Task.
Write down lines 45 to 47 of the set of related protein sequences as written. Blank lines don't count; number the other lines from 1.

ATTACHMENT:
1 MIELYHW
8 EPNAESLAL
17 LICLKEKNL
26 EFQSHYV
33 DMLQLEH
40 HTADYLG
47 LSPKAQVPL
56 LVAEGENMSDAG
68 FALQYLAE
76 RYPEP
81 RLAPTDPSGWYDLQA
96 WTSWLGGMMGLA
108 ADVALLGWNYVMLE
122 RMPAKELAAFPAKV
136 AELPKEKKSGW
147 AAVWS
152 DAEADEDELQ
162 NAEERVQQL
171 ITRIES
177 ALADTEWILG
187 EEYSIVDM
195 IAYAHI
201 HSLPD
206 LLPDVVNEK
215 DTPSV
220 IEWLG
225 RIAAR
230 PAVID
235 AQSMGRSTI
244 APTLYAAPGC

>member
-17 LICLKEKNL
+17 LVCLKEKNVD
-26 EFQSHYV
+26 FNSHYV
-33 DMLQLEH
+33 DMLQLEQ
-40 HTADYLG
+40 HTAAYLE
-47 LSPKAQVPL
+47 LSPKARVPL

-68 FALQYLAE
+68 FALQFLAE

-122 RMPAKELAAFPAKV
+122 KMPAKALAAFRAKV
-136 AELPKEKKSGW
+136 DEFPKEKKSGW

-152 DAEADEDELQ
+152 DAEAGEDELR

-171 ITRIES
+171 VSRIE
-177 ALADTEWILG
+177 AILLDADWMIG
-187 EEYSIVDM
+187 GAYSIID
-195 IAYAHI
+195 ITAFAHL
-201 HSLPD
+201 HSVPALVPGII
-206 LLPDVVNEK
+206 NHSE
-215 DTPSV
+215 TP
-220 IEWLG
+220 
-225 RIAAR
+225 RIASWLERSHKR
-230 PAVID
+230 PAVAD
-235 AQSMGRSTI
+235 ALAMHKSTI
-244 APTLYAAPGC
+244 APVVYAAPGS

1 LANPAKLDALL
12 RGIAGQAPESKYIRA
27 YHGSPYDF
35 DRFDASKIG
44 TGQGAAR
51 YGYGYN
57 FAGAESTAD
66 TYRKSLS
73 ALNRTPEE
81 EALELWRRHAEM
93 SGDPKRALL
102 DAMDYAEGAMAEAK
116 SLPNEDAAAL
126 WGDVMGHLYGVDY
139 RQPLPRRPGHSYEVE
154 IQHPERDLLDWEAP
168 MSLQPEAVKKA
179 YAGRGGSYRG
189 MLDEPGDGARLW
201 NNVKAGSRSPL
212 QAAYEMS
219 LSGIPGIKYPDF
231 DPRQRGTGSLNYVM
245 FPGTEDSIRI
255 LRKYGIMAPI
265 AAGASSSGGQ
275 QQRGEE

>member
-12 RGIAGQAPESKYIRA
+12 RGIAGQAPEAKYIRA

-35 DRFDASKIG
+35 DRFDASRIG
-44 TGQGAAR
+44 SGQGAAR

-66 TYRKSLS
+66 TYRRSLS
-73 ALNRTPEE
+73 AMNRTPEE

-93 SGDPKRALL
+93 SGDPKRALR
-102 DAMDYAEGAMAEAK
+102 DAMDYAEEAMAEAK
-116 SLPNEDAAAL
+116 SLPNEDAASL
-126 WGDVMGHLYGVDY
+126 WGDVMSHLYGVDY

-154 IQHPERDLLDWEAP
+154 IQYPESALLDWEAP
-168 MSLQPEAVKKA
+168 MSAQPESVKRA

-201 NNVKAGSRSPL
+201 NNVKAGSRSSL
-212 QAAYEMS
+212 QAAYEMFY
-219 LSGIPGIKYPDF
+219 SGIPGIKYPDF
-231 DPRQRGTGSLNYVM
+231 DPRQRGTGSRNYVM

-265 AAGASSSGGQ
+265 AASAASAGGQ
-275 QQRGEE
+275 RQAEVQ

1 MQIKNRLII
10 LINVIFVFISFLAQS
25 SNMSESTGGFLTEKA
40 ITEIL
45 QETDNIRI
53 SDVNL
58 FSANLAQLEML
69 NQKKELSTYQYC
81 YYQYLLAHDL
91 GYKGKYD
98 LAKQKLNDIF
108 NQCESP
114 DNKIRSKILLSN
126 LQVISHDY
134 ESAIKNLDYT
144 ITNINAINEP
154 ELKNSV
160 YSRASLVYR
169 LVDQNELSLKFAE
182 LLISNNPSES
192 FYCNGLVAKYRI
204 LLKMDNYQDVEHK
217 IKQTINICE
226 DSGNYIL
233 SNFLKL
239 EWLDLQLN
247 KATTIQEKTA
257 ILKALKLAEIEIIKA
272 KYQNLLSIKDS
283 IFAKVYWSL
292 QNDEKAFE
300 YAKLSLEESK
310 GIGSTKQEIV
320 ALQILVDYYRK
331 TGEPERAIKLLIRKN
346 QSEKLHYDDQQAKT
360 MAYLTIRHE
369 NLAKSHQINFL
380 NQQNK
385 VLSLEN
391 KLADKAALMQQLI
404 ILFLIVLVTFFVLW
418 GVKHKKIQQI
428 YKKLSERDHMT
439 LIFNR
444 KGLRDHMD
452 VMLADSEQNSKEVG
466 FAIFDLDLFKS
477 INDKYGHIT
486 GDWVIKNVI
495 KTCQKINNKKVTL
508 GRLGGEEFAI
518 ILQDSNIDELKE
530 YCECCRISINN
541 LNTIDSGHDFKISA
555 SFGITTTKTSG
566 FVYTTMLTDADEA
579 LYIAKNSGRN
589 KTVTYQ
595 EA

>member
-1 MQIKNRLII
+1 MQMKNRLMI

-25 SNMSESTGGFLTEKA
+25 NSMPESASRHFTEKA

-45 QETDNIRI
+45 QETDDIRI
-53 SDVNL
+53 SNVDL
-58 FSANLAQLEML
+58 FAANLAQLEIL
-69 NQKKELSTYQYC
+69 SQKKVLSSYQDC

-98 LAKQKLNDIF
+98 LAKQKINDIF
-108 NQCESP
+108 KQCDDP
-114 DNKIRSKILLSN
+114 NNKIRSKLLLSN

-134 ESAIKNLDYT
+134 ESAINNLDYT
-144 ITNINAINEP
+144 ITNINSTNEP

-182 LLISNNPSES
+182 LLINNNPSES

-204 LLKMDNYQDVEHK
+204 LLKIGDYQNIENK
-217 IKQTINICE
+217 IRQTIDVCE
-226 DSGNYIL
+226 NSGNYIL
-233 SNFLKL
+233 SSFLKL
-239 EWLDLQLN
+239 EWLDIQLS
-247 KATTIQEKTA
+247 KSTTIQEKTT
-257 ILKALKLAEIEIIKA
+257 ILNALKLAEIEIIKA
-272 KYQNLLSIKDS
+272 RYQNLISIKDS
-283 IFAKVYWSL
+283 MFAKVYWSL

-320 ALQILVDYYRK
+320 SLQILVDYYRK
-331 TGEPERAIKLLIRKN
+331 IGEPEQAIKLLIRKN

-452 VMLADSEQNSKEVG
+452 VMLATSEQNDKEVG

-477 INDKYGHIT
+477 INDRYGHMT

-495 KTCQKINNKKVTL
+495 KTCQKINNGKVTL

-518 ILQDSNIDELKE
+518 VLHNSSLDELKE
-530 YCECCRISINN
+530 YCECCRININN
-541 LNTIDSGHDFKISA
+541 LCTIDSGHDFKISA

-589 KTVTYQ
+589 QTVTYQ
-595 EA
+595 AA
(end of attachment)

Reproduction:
+122 KMPAKALAAFRAKV
-136 AELPKEKKSGW
+136 DEFPKEKKSGW